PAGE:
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Opponent scout: Chargers’ passing attack should be Chiefs’ main focus

The combination of Justin Herbert and any of Los Angeles’ pass-catchers will be their biggest threat.

NFL: SEP 26 Chargers at Chiefs Photo by Scott Winters/Icon Sportswire via Getty Images

In this weekly series, I break down the Kansas City Chiefs’ upcoming opponent by examining its strengths, weaknesses and tendencies — and how those things affect its matchup with Kansas City.


In a short week, the Chiefs will take on the Los Angeles Chargers in SoFi Stadium in Inglewood, California. The winner of this game will have a firm grasp on the AFC West lead with only three weeks remaining.

Overview

The Chargers have had a roller-coaster season to go to 8-5. The two-game win streak they’re on is the first instance of them winning back-to-back games since Week 5.

Offensively, they’ve lit up the scoreboard as of late: the team has scored 37 or more points in three of their last four games; the only game they failed was a 28-13 loss at the Denver Broncos two weeks ago. The Chargers are sixth in total yards, fourth in first-down conversions, and fourth in points per drive. The unit has the fifth-best third-down conversion percentage and the 10th-ranked red-zone touchdown percentage.

On defense, Los Angeles has generally struggled; they allow the seventh-highest points-per-game rate in the league. The area they struggle the most: run defense. For the season, they have allowed the fourth-highest rate of yards per rush while also giving up the third-most rushing touchdowns. They have the league’s worst third-down conversion percentage allowed.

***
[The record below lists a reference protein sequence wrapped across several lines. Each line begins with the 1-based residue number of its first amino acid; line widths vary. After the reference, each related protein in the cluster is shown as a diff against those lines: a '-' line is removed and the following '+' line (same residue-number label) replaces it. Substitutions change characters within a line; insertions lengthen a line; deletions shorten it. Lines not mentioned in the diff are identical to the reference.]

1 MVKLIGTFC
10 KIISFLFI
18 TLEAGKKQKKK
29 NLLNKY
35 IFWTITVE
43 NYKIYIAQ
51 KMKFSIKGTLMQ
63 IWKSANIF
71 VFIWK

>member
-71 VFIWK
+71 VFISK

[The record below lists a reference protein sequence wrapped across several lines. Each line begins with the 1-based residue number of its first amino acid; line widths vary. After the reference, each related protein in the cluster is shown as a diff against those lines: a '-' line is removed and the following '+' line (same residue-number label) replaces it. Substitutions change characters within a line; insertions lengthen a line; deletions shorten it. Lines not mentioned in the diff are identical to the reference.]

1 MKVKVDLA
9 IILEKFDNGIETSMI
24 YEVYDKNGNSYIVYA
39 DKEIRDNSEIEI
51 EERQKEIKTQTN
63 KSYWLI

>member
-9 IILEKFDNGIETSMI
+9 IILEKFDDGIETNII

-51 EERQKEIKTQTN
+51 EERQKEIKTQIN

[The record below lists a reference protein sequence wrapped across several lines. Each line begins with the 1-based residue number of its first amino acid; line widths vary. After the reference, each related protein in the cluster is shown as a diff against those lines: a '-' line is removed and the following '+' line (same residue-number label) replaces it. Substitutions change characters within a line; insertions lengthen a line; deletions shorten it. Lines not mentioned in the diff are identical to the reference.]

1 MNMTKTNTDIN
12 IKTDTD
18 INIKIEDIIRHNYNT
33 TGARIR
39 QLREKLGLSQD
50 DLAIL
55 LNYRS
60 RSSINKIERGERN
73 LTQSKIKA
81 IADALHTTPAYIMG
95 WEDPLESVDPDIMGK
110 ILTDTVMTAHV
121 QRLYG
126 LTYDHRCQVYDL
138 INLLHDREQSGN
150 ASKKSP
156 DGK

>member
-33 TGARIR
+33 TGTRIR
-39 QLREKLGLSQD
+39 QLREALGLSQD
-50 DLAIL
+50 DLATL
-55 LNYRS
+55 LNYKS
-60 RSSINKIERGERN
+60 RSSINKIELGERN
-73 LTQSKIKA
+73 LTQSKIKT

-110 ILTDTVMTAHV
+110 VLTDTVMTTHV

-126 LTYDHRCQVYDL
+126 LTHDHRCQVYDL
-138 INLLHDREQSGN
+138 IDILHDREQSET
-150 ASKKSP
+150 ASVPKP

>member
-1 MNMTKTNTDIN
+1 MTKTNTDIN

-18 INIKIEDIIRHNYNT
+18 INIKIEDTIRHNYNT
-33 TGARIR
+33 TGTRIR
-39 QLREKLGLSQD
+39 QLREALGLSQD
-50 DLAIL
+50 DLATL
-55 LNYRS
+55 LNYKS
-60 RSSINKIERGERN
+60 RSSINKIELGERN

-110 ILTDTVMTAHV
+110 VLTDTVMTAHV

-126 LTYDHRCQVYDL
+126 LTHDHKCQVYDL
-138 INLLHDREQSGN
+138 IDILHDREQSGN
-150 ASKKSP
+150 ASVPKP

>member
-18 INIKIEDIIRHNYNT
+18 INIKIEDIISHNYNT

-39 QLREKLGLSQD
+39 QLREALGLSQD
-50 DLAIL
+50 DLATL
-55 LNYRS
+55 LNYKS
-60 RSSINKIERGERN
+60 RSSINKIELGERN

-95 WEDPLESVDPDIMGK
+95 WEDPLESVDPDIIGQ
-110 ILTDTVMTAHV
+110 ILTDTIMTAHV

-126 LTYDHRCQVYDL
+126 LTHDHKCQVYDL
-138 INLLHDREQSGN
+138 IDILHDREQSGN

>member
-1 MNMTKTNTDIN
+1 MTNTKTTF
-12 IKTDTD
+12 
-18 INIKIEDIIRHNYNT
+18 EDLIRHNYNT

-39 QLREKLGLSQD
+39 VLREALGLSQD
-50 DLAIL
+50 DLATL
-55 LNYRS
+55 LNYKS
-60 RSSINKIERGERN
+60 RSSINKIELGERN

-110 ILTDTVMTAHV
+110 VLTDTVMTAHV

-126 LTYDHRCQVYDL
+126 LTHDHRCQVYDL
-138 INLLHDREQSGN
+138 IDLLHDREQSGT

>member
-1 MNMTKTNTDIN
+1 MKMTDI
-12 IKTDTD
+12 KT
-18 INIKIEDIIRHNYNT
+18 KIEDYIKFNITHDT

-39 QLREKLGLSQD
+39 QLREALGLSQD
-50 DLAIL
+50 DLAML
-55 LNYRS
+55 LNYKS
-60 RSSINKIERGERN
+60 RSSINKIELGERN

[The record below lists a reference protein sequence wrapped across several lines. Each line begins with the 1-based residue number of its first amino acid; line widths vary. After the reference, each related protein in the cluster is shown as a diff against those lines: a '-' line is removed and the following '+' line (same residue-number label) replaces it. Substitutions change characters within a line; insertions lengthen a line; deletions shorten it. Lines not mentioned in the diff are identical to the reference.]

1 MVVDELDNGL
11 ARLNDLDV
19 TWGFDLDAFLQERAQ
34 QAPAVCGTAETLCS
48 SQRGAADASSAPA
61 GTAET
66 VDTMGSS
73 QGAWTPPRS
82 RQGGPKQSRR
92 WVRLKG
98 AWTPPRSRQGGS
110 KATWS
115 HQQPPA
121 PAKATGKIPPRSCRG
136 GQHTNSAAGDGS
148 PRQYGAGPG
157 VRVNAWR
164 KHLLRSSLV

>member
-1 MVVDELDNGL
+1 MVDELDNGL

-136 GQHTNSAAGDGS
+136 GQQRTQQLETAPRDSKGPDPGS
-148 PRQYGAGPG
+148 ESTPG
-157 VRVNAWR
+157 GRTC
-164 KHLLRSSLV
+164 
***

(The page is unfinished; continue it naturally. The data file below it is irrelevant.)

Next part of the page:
Offense

In the last matchup between these two teams, the Chargers exploited the Chiefs’ pass coverage with a heavy emphasis on getting the ball quickly to wide receivers Mike Williams and Keenan Allen. The two combined for 172 yards on 15 catches and three touchdowns against the Chiefs.

For Thursday’s game, Allen has just returned from the reserve/COVID list this week — while Williams was a limited participant in practice on Tuesday.

The two hammered the Chiefs’ cornerbacks with slant routes for most of the Week 3 game — but two of the three cornerbacks that saw the most snaps were Mike Hughes and Deandre Baker. Starter Charvarius Ward missed the game with an injury, and Rashad Fenton had not yet emerged from his reserve position.

Quarterback Justin Herbert’s ability to get the ball out fast to open receivers prevented Chiefs defensive lineman Chris Jones from having a more significant day.

That’s important because Jones is currently on the team’s Reserve/COVID list. That’s very fortunate for the Chargers, based on their offensive line’s performance in recent weeks; Herbert’s been sacked nine times in the last three games. That was especially prevalent against the Denver Broncos, who held them to 13 points and Herbert to only 6.8 yards per attempt.

This week, the Chargers also had to place starting left tackle Rashawn Slater on the Reserve/COVID list.